charter funding

Comptroller report underscores ‘insufficient clarity, transparency’ in Tennessee funding for charter schools

PHOTO: Marta W. Aldrich
Sen. Delores Gresham (at right) presents a bill this year on the floor of the Tennessee Senate. Gresham, who chairs the Senate Education Committee, requested this week's report from the state comptroller's office.

Tennessee guidelines are so muddled on how funding should be allocated to charter schools that it’s unclear whether those schools are receiving the correct amount of money from their local districts, says a report released Tuesday by the state comptroller.

After analyzing five years of enrollment and funding data, the comptroller’s Office of Research and Education Accountability concluded that “there is insufficient clarity, transparency, and verification associated with the calculation and receipt of charter school funding in Tennessee.”

The report, requested last winter from Senate Education Committee Chairwoman Dolores Gresham, comes as debate intensifies in Tennessee about the cost and impact of charter school growth on traditional schools, as well as the adequacy of state funding for public education.

The State Department of Education already is preparing legislation to bring before the General Assembly next year to address some of the concerns about charter school funding.

The findings have special significance to Shelby County Schools and Metropolitan Nashville Public Schools, home to the vast majority of the state’s charter schools, which are independent but publicly funded schools operated under a charter contract between the school and its authorizing agency.

In Tennessee, local districts allocate funding to charter schools based on the district’s total funding from state and local governments, along with district and charter school enrollment. The report keys in on questions about which local district enrollment numbers to use when calculating money owed to charters. Districts generally use their previous-year enrollment.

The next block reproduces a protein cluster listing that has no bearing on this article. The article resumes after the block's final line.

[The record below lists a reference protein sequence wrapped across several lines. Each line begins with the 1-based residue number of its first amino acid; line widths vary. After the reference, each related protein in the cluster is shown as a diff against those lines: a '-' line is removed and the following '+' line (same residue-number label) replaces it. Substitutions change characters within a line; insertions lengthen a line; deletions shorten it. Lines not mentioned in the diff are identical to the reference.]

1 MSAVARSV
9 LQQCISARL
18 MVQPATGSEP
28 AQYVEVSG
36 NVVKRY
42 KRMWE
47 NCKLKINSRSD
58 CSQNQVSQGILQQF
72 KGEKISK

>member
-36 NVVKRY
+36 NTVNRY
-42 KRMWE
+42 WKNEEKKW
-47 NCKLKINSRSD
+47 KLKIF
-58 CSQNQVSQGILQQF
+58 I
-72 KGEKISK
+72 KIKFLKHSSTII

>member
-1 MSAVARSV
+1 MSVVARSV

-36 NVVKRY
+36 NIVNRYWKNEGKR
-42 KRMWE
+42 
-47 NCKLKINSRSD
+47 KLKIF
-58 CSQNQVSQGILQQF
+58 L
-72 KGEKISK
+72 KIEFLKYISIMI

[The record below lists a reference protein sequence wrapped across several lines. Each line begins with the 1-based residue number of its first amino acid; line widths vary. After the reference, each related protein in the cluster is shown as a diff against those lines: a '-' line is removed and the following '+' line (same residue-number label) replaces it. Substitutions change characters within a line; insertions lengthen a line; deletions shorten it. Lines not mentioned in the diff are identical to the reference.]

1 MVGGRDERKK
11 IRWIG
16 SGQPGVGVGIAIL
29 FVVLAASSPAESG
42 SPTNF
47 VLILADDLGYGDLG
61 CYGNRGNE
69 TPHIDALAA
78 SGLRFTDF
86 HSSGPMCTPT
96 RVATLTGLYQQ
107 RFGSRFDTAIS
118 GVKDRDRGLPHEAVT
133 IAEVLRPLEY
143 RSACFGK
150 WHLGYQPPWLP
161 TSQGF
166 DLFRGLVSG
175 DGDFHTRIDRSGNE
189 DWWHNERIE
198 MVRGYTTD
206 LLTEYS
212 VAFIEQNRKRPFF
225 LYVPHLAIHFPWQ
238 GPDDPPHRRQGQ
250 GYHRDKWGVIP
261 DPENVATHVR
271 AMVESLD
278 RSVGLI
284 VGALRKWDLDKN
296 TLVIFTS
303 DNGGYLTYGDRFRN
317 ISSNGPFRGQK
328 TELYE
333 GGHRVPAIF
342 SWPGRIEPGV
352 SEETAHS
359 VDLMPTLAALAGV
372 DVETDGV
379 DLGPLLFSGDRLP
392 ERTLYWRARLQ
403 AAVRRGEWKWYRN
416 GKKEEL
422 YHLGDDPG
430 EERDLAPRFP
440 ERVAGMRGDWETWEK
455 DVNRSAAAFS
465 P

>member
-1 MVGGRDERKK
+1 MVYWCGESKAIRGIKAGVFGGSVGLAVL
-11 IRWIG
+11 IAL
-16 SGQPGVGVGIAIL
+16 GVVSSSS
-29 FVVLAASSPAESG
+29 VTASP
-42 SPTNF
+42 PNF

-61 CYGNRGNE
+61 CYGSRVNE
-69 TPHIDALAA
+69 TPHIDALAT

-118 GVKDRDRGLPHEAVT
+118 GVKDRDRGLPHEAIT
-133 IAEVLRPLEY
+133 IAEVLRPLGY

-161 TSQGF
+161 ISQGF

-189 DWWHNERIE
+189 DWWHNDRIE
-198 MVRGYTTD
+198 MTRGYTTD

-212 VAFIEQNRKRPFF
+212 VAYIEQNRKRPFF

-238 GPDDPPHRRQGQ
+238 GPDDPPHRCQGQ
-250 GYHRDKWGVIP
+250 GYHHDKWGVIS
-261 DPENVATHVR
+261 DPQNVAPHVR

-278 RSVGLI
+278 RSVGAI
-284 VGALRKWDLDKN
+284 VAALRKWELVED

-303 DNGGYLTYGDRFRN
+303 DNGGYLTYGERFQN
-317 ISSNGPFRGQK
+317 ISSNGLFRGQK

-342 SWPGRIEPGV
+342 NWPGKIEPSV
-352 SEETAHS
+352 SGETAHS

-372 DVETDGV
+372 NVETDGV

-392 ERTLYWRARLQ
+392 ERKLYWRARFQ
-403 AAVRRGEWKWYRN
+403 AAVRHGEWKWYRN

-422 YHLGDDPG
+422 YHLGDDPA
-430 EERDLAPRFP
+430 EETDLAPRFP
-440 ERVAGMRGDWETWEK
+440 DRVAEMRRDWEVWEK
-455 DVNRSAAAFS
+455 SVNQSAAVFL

Charter school funding = (state and local money / district enrollment) X charter school enrollment

But the report highlights one case in which the state instructed Shelby County Schools, seemingly against protocol, to use the district’s current-year enrollment instead of previous-year enrollment. That resulted in Shelby County Schools shelling out $517,000 more to charter schools at a time when Tennessee’s largest district was reeling from decreased funding due to an exodus of students entering six suburban municipal school districts created in 2014.

“State law, State Board of Education rules, and Tennessee Department of Education policies do not currently provide clear and complete definitions of formula components districts use to calculate charter school funding,” the report said. “The situation has resulted in a lack of uniformity in calculating funding for charter schools across the state.”